This is the second in a three-part series looking at forces that will affect healthcare user experience (HcUX) and the work of healthcare designers in 2018.
The open question in healthcare user experience today is a political one. Will the current administration keep campaign promises to repeal and replace the Affordable Care Act (ACA), and how will that affect our healthcare experience in the United States? With all the political uncertainty, it might seem like healthcare industry innovation would stall until the path forward becomes more clear, but that hasn’t been the case. By financial measures, 2017 is wrapping up to be a banner year in terms of investment.
2018 promises increased activity as digital health solutions make further inroads into the everyday experience of the American consumer. But if healthcare designers are to successfully address the challenges that lie ahead, we need to avoid the techno-utopian mindset that digital health will solve all problems. Despite its potential, digital health solutions, like all new innovations, are shaped by their context. At the risk of coming off remedial, here’s a snapshot of our current landscape and the trends affecting patients, providers, and the designers who focus on HcUX.
The ACA is an ambitious and controversial piece of legislation that has made significant changes to a number of areas of our healthcare system while neglecting to address others. The most significant areas of reform are revisions to who is eligible for coverage and how healthcare providers are paid.
“If you really want to break down the ACA, I think there are two large buckets where you can put a lot of separate initiatives—there’s coverage expansion, individual exchanges, etc. Then there are program delivery reforms.”
— Adam Brickman, Director of Strategic Communication and Public Policy, Omada Health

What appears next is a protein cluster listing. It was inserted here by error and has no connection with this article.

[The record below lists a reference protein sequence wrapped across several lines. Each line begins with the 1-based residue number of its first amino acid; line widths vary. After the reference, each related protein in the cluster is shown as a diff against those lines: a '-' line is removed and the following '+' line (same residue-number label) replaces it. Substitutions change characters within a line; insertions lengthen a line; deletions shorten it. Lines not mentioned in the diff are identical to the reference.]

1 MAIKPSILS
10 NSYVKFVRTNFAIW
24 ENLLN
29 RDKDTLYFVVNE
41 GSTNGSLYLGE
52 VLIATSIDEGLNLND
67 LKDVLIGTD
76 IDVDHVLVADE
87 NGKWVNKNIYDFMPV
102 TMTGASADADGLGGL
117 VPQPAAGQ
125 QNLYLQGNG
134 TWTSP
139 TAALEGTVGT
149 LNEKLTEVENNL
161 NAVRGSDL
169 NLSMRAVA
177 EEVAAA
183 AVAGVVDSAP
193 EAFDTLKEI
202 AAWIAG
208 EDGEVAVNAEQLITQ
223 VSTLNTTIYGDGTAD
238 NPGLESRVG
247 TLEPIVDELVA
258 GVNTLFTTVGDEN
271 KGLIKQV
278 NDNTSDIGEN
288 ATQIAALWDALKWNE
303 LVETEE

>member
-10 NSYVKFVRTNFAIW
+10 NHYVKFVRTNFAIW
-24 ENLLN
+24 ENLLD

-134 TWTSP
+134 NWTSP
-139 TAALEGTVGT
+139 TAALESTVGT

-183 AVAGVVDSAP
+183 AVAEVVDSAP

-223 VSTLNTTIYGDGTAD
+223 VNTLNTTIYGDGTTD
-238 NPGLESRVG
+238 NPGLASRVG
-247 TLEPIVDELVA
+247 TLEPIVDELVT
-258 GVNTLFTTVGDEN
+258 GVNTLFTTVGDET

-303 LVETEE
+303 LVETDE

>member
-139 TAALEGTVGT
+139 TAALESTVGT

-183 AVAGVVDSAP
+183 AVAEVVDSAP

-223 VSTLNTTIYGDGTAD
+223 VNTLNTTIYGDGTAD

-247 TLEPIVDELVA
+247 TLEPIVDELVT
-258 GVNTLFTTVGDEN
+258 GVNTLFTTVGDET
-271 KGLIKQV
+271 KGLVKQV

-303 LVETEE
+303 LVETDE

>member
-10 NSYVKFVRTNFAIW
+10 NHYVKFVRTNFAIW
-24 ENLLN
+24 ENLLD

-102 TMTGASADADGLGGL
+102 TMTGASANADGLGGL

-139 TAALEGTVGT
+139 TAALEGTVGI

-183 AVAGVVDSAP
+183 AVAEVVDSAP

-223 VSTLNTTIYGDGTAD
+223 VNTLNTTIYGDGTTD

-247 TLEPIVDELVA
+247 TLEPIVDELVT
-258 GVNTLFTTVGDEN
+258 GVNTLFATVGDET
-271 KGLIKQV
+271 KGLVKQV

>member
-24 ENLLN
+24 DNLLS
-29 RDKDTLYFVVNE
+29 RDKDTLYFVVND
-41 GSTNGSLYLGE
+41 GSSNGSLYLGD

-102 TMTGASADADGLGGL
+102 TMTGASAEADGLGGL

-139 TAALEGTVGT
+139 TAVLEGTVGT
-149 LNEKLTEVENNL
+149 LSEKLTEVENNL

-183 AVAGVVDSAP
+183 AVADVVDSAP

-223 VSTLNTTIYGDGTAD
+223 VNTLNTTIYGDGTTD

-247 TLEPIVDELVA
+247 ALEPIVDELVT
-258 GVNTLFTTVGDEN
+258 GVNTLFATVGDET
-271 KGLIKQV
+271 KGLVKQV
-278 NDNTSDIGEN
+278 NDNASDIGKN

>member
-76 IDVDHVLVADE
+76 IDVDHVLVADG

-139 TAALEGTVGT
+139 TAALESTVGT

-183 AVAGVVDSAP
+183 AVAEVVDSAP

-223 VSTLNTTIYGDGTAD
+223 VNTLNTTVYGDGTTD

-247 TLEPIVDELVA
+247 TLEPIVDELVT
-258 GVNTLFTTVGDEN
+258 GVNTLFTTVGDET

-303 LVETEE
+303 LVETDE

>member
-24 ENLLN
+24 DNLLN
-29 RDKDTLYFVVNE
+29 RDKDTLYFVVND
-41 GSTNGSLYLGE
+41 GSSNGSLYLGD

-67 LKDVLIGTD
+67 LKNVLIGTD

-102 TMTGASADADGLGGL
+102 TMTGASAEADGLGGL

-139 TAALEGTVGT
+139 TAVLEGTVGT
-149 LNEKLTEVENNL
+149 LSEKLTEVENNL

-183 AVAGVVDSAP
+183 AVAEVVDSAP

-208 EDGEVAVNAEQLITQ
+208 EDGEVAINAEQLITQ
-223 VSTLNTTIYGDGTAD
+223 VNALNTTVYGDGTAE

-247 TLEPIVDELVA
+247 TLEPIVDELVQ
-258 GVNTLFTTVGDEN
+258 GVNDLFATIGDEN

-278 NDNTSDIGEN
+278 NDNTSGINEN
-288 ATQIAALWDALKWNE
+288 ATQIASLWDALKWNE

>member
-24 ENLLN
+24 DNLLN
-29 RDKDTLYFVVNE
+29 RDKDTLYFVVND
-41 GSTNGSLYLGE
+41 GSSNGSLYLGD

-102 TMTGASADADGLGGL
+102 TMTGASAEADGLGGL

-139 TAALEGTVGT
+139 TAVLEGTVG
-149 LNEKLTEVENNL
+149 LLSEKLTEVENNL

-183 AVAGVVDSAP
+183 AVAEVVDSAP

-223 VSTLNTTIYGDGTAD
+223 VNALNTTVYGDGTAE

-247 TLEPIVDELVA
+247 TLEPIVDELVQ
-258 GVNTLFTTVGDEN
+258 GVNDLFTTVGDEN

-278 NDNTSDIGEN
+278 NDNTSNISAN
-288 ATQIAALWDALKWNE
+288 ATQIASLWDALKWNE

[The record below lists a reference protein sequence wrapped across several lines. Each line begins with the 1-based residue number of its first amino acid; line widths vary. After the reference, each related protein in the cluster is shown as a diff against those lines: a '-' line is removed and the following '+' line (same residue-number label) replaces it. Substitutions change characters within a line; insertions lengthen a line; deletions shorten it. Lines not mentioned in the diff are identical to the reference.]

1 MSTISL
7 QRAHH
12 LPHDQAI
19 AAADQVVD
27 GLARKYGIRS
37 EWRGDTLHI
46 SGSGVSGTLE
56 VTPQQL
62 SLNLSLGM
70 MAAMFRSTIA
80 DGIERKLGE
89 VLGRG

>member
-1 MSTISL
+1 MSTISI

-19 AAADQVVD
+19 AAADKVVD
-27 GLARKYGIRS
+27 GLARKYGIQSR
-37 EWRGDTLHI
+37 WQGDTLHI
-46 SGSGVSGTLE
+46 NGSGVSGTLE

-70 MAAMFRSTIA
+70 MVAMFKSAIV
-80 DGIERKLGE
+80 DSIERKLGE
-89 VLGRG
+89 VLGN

To expand coverage to more Americans, the act requires insurers to accept all applicants and charge the same rates regardless of pre-existing conditions or gender. To spread the increased risk this poses to insurers, the act also mandates that all citizens buy insurance and that insurers cover a standard list of essential health benefits in every plan. To reform program delivery, new regulations have been introduced to shift payments toward value-based care—a model that endorses pay-for-performance—changing the economic model of an industry that has historically been compensated for procedures, rather than outcomes.
Despite the introduction of individual insurance exchanges, one construct that the ACA has left in place is the employer-based nature of the health insurance market in the US. Around the world, other countries have devised very different methods—from single-payer systems common in Europe, to the market-based approach used in Singapore—but the 75-year history of our insurance system has led us to think of it as traditional and any attempts to change it are met with an uphill battle. There is light on the horizon, however. In a recent Kaiser study, 52% of those surveyed favor an evolution to a single-payer health-care system—one where the government administers all heatlhcare financing. The recently proposed “Medicare for All” bill has aligned itself with this slight majority, but isn’t likely to pass a legislature bent on rolling back progress.
The mandate to expand coverage is the most highly contested aspect of the law, despite more and more Americans benefiting from affordable health insurance and public sentiment favoring it for most of 2017. However, the current US administration is uncomfortable with the government intervention that coverage expansion regulations represent. Though the president has pledged to unwind this progress and return to a less regulated model, Congress has been unable to alter Obamacare directly through legislation. Since “repealing and replacing” now seems unlikely, the executive branch has turned to other mechanisms to hamper the implementation of the ACA.
The state of attacks on the ACA
- In October 2017, the president signed an executive order aimed at increasing competition in individual insurance markets. The order creates a situation where younger, healthier people are more likely to exit the ACA, raising insurers’ risk profile, and, ultimately, costs for those who remain.